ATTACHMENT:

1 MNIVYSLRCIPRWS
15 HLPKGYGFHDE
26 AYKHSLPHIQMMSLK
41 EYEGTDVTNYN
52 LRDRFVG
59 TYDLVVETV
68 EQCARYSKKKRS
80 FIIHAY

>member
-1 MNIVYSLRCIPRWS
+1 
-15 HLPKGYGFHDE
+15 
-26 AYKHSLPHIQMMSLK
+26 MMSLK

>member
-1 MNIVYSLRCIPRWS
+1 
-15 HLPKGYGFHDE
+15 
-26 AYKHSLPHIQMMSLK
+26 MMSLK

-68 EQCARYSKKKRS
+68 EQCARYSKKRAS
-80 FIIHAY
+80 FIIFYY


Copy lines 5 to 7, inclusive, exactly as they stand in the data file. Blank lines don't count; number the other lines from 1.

52 LRDRFVG
59 TYDLVVETV
68 EQCARYSKKKRS